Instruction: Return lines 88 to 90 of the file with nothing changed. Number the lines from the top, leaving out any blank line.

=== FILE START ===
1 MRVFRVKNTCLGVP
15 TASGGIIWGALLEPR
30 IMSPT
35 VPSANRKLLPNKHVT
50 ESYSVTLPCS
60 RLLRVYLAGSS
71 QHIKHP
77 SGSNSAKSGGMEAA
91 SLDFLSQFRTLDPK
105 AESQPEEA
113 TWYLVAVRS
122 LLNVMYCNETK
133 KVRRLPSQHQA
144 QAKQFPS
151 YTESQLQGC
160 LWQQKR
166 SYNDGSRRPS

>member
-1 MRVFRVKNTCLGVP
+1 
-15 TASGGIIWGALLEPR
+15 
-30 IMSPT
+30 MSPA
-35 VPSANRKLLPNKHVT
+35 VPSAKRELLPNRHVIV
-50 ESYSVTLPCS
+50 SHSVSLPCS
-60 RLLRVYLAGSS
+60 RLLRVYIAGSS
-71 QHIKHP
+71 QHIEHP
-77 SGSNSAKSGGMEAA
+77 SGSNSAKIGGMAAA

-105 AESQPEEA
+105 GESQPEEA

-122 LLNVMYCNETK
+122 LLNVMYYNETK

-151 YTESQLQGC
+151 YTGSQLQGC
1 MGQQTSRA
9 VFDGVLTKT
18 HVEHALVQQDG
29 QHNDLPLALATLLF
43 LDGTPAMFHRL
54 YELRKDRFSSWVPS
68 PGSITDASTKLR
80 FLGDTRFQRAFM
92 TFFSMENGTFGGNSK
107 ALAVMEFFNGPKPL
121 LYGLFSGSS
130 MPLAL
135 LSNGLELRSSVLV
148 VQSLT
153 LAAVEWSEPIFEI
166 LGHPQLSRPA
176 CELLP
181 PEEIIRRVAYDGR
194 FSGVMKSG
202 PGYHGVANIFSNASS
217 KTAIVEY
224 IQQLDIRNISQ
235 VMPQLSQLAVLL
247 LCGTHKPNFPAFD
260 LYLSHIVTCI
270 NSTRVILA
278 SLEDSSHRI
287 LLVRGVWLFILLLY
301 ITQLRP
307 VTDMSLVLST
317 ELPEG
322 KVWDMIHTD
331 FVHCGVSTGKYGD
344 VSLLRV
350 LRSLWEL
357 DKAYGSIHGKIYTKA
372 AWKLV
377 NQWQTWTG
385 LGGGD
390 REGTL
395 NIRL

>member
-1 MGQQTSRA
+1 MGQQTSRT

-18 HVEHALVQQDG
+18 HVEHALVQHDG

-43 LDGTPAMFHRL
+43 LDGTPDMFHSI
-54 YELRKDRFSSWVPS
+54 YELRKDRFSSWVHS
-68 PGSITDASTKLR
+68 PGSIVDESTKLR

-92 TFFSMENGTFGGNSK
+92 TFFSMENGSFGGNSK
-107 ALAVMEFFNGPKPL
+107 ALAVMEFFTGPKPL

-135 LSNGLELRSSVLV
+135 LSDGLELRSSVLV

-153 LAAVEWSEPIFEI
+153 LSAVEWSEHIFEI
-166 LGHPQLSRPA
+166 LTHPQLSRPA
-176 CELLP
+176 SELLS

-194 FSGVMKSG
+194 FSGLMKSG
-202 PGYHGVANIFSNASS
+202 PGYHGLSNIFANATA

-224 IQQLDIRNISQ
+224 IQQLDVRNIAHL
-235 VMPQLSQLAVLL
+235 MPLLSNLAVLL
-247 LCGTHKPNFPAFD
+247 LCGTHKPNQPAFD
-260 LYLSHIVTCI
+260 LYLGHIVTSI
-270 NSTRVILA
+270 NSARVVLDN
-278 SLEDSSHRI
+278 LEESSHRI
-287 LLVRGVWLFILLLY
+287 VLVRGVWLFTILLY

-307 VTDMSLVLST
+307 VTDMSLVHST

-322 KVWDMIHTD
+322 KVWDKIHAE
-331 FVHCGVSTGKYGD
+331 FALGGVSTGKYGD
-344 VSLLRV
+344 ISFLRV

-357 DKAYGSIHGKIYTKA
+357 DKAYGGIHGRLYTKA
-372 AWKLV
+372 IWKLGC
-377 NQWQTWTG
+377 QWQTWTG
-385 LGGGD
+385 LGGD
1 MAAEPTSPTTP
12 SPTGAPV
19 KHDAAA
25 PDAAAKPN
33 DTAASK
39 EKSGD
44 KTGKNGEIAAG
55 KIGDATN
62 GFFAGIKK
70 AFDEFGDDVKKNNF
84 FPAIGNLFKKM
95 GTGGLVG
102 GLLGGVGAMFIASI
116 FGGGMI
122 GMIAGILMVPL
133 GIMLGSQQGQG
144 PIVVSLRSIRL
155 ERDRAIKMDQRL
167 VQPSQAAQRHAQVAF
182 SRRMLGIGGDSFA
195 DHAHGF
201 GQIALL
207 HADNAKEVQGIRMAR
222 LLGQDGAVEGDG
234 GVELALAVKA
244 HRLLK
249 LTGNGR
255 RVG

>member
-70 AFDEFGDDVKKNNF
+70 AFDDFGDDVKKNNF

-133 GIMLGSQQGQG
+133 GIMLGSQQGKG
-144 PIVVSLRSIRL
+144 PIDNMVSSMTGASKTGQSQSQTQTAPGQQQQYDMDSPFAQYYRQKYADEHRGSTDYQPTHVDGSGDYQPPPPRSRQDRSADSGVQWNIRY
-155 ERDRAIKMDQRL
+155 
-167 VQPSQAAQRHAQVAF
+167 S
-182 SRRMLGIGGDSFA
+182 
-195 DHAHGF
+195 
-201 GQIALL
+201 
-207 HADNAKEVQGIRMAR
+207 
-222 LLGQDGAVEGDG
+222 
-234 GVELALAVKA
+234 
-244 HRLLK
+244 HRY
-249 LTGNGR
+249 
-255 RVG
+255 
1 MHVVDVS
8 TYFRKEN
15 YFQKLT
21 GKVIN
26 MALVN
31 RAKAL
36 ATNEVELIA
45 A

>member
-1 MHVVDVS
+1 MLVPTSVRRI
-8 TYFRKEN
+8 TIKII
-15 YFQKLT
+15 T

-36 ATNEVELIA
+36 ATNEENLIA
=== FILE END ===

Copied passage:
+43 LDGTPDMFHSI
-54 YELRKDRFSSWVPS
+54 YELRKDRFSSWVHS